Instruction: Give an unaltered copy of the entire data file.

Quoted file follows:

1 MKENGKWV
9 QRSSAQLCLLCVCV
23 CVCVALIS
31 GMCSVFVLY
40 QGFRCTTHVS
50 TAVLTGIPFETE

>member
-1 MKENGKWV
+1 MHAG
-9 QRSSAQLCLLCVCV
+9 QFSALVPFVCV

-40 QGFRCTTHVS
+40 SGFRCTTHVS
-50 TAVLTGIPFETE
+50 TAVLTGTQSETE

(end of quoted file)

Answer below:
1 MKENGKWV
9 QRSSAQLCLLCVCV
23 CVCVALIS
31 GMCSVFVLY
40 QGFRCTTHVS
50 TAVLTGIPFETE

>member
-1 MKENGKWV
+1 MHAG
-9 QRSSAQLCLLCVCV
+9 QFSALVPFVCV

-40 QGFRCTTHVS
+40 SGFRCTTHVS
-50 TAVLTGIPFETE
+50 TAVLTGTQSETE